‘There are clearly a lot of performance-orientated cruiserracers out there, like Swans, Southern Wind yachts and others, who are already racing and are not interested in pursuit-type races, so we will offer them competitive fleet starts,’ said Branagh.

While SYC continues to thrive, attracting regular competitors, newcomers, and the J-Class year after year, the event owes its success to its ability and openness to adapt to the times and to the wishes of owners. The event has set itself an ambitious target in broadening its market appeal, though attracting new entries to the long-running event is not a completely unexplored area. Consistently over recent years the fleet has more or less divided itself into equal thirds – one third being regular SYC participants, a second third less frequent returnees, and the final cohort first-timers.

To date the prospective entry for the 2023 festival of sail is developing along broadly familiar lines. Leading the line are the 2022 J-Class returnees Velsheda and Svea who will this year be joined by Lionheart, last seen at SYC in 2014 when she took three race wins – including a dead heat finish – to win her class.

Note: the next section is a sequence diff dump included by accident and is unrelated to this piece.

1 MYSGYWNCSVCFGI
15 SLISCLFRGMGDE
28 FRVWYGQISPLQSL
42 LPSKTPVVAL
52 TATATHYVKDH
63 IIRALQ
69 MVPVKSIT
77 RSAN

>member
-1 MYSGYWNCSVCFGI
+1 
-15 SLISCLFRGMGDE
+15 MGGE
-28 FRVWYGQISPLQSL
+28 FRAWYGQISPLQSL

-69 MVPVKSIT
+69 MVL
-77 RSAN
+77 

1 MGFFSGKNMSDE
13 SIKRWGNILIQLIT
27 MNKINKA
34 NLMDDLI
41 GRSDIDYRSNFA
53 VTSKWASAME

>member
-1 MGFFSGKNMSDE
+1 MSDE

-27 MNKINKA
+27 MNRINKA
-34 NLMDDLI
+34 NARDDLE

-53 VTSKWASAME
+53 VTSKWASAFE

Also set to return for a secondyear running is the 33m McKeondesigned Pattoo, while taking its place in the first-timer category is the Swan 100 Onyx (ex-Aquarius Alfa, Flying Dragon II).

Meanwhile, SYC 2023 will see another development with part of the fleet able to dock at the Real Club Nautico de Palma (RCNP). A long-standing SYC partner since taking on the race management in 2011, RCNP was the host venue for the event last year and owners, captains and crews will be delighted to be returning there once again. ‘Having the yachts together is great for the owner's experience, it makes a big difference and creates a fantastic atmosphere,’ says Branagh. ‘Those unable to berth at RCNP will be offered a place at the Club de Mar marina, a five-minute tender trip away’, she added.

Superyacht Cup Palma has come a long way since it was established in 1996, and the SYRA conference suggests the journey is far from over for superyachting events globally.

‘If there was one reason people didn't join these events it would probably be easier to resolve, but it was clear that there are many, many reasons – so our job now is to clear those blocks," Branagh states.

‘We are creating a real opportunity for yacht crews and captains to say: “well what about our boat?” – making it clear to the owners how easy it is to get involved, without the need for days of optimising, it is a straightforward message we aim to get out there. Superyacht racing is open to all and fun for everyone.’